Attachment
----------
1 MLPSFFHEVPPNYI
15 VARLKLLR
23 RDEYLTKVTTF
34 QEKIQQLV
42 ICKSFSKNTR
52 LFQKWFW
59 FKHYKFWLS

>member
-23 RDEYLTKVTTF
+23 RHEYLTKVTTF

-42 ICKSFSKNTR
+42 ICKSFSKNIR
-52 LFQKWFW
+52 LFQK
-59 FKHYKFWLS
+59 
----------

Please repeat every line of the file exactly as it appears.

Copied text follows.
1 MLPSFFHEVPPNYI
15 VARLKLLR
23 RDEYLTKVTTF
34 QEKIQQLV
42 ICKSFSKNTR
52 LFQKWFW
59 FKHYKFWLS

>member
-23 RDEYLTKVTTF
+23 RHEYLTKVTTF

-42 ICKSFSKNTR
+42 ICKSFSKNIR
-52 LFQKWFW
+52 LFQK
-59 FKHYKFWLS
+59 